National Geographic News
A comparison of two footprints.

A comparison of two human footprints.

Image courtesy Jeremy Michael De Silva

Harmony Huskinson

National Geographic

Published June 6, 2013

Jeremy DeSilva could see something was afoot. He just couldn't believe it.

As shoeless visitors strolled along a mechanized gait carpet in the Boston Museum of Science's Living Laboratory, sensors detected pressure on the mid-outside portion of some pedestrians' feet. That suggested a midtarsal break—a type of footprint pressure DeSilva and other scientists associated only with gorillas and chimpanzees.

"It was shocking," said DeSilva, an assistant professor of anthropology at Boston University. "I mean, 80 years of research has argued that humans don't do this."

Or at least 80 years in DeSilva's field. Last month, when he published his study in the American Journal of Physical Anthropology, two podiatrists said they'd seen a similar variation in patients' feet. But they weren't familiar with the term "midtarsal break"—suggesting, DeSilva said, the need for "collaboration with as many different disciplines as possible."

Shared Ancestry

DeSilva connected his unexpected discovery—he was originally researching variations in the foot's arch—to a two-million-year-old fossil human called Australopithecus sediba. DeSilva's research suggests it moved like today's apes, which have bendy feet unbound by bones. Chimps, for instance, tumble through the tall trees of the jungle by molding both their hands and their feet around each branch.

In contrast, modern human feet tend to be rigid, with stiff ligaments that maintain bone position and facilitate our bipedal nature. (The same is true of most ancient feet as well; Australopithecus sediba is unique in the fossil record.) With high arches and stiff feet, we spring into our next step. DeSilva says wearing shoes may have played a role in reshaping our feet over the years.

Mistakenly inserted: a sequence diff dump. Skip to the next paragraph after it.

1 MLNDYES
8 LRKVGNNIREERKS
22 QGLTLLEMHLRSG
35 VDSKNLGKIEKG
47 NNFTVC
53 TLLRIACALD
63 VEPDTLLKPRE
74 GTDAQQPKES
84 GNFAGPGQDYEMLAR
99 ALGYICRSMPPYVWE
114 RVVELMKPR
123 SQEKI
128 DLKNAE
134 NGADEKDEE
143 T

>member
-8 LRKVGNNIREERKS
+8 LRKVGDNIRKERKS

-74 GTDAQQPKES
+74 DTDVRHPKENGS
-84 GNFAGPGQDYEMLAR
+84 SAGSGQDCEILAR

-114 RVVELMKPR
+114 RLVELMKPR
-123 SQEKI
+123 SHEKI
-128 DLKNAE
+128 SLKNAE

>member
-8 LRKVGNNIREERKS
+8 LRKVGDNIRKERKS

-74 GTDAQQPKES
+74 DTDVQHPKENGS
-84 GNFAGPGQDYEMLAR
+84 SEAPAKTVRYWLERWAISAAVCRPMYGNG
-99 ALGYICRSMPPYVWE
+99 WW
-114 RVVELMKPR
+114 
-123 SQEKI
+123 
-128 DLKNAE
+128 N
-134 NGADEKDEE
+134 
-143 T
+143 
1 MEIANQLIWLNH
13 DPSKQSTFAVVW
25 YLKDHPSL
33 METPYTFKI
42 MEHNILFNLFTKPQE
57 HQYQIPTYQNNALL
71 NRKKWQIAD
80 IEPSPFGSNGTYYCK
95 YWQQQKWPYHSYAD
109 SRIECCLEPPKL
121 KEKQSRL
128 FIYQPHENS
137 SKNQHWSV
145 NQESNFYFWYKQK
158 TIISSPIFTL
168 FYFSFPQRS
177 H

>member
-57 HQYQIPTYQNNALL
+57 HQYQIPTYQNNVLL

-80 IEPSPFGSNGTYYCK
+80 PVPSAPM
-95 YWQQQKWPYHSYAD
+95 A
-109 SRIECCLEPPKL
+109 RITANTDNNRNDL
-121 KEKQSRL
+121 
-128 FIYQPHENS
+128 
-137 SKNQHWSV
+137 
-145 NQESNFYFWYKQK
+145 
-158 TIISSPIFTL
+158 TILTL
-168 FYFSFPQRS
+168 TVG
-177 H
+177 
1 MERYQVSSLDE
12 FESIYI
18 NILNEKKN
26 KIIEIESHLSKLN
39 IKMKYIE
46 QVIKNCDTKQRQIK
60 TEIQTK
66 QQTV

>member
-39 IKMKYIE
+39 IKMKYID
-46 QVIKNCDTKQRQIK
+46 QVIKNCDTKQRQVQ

But perhaps some people's feet can still manage ape-like feats. According to DeSilva's study, conducted over the past two summers, about 1 in 13 humans may have the midtarsal break in their feet.

Eyes on Feet

Using the gait carpet, a second footprint device, and a camera rig, DeSilva and his colleague Simone Gill, an occupational-therapy researcher, observed a midtarsal break—also known as  "floppy feet"—in 32 out of 398 adult participants.

"This [opens a] floodgate of questions," DeSilva said. "Who are these people? What is it about them that allows them to produce this motion?"

DeSilva noted that the floppy-footed folks he watched tended to have flatter feet and higher body mass indexes than the stiff-steppers. They also rolled their feet more: Employing a motion called hyperpronation, they landed on the outside of their feet and rolled dramatically inward. That, said DeSilva, allows the foot to relax its joints and ligaments and create a midtarsal break.

But it's all relative. Some subjects with floppier feet didn't technically have a midtarsal break, though their walking pattern came close.

The Walking Test

So how do you know if your feet might have a midtarsal break? Take a stroll on sand, DeSilva suggested. Here are a couple of tips:

  • Don't even bother to test your feet at the beach unless they're flat. If you have high arches, you probably have stiff muscles and ligaments—and decidedly unfloppy feet.
  • If you have a midtarsal break, the fold in your foot will pinch the sand upward. Look for a small ridge in the upper-mid portion of the footprint.

Taking the Next Step

This summer, DeSilva and Gill will take MRIs of many foot types and create models of them with 3-D printers. DeSilva will compare that data with the bones of Australopithecus sediba, while Gill will use the models to explore the relationship between foot anatomy and body types.

Of course, in a way we all have chimp feet. All primates possess—and have always possessed—26 bones in each foot. The structures of those bones all just look a bit different.

Meaning we all swing from the same tree—or once did.

7 comments
Brian Rothbart
Brian Rothbart